Sometimes I find myself in need of a mental and physical break from life, and taking a long drive is one of the most effective ways to sit back, think about what’s going on, and get myself back on the right track. Although such drives have taken me interesting places, few have been as surprising as my discovery of Cedar City’s very own Masonic Lodge.
My very first experience involving Freemasonry came when I watched the popular film National Treasure, in which Nicholas Cage portrays an avid historical treasure hunter who discovers an invaluable secret about hidden riches in the United States. In the film, the Freemasons gathered precious treasures and hid them in a secret place, leaving behind a winding trail of clues as to it’s location and purpose. Needless to say, the film raised awareness about the Masons but didn’t necessarily shed any light on what they are all about.
The Freemasons don’t exactly help the situation; they are classified as a secret society, and not very many people are aware of their presence. In the city’s organization directory, they are listed as a “charitable organization,” but I have never been aware of any work they have done in this area. In fact, I had no idea that there were any Masons in Cedar City until I accidentally discovered their meetinghouse near Cove Drive earlier this evening (ironically, next to an LDS Church).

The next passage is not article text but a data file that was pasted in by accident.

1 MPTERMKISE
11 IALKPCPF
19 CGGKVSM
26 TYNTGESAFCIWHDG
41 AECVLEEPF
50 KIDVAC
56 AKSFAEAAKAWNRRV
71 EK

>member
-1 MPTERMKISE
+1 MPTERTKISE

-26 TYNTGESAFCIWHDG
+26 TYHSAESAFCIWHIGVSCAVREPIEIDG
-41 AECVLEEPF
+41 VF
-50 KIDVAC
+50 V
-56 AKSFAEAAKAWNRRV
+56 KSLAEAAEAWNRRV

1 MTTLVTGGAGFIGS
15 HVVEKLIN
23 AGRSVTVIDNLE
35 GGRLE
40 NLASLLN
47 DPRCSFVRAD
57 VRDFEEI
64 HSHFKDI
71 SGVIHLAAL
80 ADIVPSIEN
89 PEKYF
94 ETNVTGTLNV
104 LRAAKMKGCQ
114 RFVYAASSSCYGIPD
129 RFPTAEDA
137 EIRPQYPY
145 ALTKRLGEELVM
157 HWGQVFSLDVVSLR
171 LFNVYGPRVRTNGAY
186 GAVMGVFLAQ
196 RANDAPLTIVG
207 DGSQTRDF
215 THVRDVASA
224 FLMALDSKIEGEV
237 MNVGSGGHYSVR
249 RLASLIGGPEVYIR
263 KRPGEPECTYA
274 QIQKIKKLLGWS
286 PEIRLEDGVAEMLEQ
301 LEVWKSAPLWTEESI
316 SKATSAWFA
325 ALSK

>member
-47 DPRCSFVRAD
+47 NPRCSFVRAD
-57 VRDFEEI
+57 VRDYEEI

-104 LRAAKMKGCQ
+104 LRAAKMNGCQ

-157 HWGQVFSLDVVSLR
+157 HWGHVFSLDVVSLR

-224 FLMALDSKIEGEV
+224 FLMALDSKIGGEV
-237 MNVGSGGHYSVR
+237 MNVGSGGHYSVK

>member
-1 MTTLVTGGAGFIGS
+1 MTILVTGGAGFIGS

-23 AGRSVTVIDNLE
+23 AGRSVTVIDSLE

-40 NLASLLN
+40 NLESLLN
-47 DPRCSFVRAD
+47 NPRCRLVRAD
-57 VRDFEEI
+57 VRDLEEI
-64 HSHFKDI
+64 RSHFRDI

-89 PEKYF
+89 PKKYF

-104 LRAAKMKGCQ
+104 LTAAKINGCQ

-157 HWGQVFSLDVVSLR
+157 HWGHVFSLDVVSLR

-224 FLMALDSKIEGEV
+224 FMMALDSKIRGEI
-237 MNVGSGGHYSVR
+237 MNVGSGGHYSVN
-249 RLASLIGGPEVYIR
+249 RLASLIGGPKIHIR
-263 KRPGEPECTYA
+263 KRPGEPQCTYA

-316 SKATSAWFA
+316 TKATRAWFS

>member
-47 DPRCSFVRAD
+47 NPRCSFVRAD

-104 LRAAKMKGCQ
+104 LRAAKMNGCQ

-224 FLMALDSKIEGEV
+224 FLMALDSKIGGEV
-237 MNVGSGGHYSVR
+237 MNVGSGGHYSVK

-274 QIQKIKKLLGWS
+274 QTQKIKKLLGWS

The building resembled a warehouse with few windows and doors, with only the Freemason emblem (The Square and Compasses) as any indication of its purpose. As surprised as I was to find it, I was even more amazed when I learned that this particular location had 65 members as of 2006 (http://www.suunews.com/news/2006/apr/24/cedar-has-masonic-history/). They meet every month to socialize and practice their beliefs.
Because of their secretive nature, I turned to the internet to find some answers. As much as I tried, narrowing it all down into a phrase or two that best describes Freemasonry or their practices is nearly impossible. Further information about the organization can be found at:
If you would like to contact the local organization, call Terry Lee at 435-704-0045
This is a fascinating organization and I would like to find out more about them and what they do in my community. Its always a surprise to uncover hidden diversity in such a small community!